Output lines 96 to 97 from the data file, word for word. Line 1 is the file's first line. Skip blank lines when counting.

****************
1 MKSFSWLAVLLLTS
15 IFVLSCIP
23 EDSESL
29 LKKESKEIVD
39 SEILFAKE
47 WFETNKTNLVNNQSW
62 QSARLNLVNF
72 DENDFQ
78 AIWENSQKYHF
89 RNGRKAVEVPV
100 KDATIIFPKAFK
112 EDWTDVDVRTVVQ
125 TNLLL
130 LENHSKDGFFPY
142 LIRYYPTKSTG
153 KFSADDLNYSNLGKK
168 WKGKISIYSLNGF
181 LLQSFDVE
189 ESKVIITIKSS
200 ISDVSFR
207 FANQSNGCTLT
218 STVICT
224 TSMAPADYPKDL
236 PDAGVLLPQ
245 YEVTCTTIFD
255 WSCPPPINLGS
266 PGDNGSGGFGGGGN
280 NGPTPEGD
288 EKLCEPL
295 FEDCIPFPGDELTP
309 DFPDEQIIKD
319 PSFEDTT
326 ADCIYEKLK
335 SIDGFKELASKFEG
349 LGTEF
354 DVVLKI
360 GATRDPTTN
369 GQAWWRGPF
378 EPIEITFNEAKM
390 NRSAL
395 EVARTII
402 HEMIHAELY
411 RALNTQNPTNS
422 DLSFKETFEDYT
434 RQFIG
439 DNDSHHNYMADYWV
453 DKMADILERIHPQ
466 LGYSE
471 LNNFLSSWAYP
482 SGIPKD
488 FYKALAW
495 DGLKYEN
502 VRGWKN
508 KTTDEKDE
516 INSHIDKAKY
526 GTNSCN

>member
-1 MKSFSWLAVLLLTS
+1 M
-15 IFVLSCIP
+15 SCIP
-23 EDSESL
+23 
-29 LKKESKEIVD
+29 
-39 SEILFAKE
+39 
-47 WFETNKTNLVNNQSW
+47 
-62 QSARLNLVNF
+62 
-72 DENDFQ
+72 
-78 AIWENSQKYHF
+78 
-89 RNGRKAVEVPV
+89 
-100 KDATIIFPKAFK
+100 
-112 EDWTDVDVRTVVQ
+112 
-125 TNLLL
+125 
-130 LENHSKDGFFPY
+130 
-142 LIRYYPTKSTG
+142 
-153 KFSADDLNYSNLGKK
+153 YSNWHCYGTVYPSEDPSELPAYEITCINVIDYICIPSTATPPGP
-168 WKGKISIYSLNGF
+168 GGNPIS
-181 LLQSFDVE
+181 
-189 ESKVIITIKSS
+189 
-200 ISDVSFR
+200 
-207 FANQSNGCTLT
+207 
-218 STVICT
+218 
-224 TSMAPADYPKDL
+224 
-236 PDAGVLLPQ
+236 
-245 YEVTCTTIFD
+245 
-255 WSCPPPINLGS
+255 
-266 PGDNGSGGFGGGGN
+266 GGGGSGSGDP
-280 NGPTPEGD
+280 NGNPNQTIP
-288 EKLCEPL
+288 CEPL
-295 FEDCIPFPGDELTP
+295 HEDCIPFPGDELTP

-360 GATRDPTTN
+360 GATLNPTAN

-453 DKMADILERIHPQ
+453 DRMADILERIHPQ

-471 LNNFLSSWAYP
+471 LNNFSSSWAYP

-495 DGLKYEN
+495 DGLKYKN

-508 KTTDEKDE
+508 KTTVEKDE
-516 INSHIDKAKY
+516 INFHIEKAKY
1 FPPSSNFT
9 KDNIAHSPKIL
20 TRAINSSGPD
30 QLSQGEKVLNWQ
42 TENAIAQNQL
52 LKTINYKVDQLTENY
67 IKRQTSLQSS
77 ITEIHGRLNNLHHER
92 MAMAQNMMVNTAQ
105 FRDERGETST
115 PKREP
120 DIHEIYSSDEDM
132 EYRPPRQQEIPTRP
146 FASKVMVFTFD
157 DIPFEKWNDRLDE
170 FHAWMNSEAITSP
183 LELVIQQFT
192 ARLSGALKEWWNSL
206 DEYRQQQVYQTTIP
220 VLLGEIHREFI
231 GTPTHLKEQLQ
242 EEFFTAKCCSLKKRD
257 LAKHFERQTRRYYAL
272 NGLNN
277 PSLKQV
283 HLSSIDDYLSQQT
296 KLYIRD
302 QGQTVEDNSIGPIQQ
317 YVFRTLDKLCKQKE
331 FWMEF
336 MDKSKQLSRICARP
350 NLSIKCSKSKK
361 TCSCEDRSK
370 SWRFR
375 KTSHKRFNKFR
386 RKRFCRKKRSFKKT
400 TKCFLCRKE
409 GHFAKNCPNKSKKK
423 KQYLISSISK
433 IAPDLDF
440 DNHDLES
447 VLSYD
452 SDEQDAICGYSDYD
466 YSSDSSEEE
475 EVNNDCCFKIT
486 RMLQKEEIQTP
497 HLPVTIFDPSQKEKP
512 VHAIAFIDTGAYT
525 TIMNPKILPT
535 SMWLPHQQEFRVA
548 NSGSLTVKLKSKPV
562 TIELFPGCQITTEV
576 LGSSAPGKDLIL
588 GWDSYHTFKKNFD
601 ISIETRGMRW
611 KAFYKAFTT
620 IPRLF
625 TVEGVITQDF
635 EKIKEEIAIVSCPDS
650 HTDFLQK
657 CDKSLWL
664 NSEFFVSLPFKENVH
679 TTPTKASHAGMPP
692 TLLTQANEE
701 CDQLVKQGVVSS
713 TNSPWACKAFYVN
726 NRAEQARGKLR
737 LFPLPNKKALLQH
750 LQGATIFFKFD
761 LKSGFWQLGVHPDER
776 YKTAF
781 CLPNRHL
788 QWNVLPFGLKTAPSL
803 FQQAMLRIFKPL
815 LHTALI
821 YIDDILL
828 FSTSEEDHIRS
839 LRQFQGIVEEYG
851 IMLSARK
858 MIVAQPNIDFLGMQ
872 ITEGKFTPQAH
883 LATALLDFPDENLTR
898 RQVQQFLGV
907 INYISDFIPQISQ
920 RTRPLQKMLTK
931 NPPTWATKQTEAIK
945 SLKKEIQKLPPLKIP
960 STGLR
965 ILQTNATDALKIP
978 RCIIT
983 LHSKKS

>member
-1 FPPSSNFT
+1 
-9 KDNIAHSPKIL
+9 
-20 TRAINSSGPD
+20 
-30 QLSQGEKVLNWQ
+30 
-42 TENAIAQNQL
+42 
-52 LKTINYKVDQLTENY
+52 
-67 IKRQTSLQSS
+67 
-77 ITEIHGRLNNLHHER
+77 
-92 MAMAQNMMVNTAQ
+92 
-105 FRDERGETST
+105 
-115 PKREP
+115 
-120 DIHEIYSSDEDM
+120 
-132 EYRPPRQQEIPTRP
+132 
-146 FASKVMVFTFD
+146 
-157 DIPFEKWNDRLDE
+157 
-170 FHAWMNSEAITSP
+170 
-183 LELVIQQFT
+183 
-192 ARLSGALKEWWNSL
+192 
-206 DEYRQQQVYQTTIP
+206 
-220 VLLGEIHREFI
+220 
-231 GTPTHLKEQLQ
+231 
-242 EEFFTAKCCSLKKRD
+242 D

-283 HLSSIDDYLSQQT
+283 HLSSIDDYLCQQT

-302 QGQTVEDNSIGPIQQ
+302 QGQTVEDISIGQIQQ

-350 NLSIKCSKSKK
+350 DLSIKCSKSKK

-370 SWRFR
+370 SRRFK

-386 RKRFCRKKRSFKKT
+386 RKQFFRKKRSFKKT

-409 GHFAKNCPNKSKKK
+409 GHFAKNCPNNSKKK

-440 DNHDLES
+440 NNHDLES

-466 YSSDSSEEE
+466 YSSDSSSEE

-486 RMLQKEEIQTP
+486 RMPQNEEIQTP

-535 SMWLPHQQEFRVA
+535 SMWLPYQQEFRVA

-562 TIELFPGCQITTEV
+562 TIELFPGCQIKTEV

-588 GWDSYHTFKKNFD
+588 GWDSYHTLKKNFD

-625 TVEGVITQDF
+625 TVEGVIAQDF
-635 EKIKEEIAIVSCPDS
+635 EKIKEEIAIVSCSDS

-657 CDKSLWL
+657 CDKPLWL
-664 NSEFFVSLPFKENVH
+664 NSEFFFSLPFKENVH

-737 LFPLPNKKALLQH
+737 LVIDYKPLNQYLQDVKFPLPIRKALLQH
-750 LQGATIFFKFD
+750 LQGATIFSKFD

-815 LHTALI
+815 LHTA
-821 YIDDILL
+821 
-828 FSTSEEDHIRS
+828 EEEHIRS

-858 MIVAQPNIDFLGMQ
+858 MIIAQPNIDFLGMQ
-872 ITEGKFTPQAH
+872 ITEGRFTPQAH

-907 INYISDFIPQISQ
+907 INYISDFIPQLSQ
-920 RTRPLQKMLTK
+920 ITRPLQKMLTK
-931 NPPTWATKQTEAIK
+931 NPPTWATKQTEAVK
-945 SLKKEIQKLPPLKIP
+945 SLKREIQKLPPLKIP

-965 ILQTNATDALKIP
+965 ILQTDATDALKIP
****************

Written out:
-200 ISDVSFR
+200 